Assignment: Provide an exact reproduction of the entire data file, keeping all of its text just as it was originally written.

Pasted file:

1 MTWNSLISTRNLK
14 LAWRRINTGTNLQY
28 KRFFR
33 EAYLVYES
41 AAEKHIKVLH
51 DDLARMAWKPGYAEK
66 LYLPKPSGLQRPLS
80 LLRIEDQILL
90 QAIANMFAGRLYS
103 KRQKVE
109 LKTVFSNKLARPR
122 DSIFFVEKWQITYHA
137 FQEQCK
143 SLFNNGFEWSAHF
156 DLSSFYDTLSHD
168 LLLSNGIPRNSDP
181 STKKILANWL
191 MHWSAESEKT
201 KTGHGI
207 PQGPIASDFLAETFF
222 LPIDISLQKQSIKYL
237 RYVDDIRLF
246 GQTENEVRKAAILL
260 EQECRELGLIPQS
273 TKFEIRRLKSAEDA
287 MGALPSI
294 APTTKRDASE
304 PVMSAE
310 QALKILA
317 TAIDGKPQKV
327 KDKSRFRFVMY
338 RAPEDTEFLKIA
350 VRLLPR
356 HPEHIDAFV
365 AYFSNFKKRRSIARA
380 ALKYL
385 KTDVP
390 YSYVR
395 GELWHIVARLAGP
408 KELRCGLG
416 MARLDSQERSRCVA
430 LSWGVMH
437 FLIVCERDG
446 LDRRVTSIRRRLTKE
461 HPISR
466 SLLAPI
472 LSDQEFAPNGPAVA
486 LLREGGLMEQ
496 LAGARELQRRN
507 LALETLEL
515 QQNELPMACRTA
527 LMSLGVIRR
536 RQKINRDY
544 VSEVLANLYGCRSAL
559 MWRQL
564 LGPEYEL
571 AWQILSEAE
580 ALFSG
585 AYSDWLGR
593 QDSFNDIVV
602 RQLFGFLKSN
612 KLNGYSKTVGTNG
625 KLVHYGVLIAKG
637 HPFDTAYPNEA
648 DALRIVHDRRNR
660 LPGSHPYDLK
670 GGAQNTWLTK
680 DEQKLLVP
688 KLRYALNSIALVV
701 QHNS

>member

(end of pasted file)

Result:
1 MTWNSLISTRNLK
14 LAWRRINTGTNLQY
28 KRFFR
33 EAYLVYES
41 AAEKHIKVLH
51 DDLARMAWKPGYAEK
66 LYLPKPSGLQRPLS
80 LLRIEDQILL
90 QAIANMFAGRLYS
103 KRQKVE
109 LKTVFSNKLARPR
122 DSIFFVEKWQITYHA
137 FQEQCK
143 SLFNNGFEWSAHF
156 DLSSFYDTLSHD
168 LLLSNGIPRNSDP
181 STKKILANWL
191 MHWSAESEKT
201 KTGHGI
207 PQGPIASDFLAETFF
222 LPIDISLQKQSIKYL
237 RYVDDIRLF
246 GQTENEVRKAAILL
260 EQECRELGLIPQS
273 TKFEIRRLKSAEDA
287 MGALPSI
294 APTTKRDASE
304 PVMSAE
310 QALKILA
317 TAIDGKPQKV
327 KDKSRFRFVMY
338 RAPEDTEFLKIA
350 VRLLPR
356 HPEHIDAFV
365 AYFSNFKKRRSIARA
380 ALKYL
385 KTDVP
390 YSYVR
395 GELWHIVARLAGP
408 KELRCGLG
416 MARLDSQERSRCVA
430 LSWGVMH
437 FLIVCERDG
446 LDRRVTSIRRRLTKE
461 HPISR
466 SLLAPI
472 LSDQEFAPNGPAVA
486 LLREGGLMEQ
496 LAGARELQRRN
507 LALETLEL
515 QQNELPMACRTA
527 LMSLGVIRR
536 RQKINRDY
544 VSEVLANLYGCRSAL
559 MWRQL
564 LGPEYEL
571 AWQILSEAE
580 ALFSG
585 AYSDWLGR
593 QDSFNDIVV
602 RQLFGFLKSN
612 KLNGYSKTVGTNG
625 KLVHYGVLIAKG
637 HPFDTAYPNEA
648 DALRIVHDRRNR
660 LPGSHPYDLK
670 GGAQNTWLTK
680 DEQKLLVP
688 KLRYALNSIALVV
701 QHNS

>member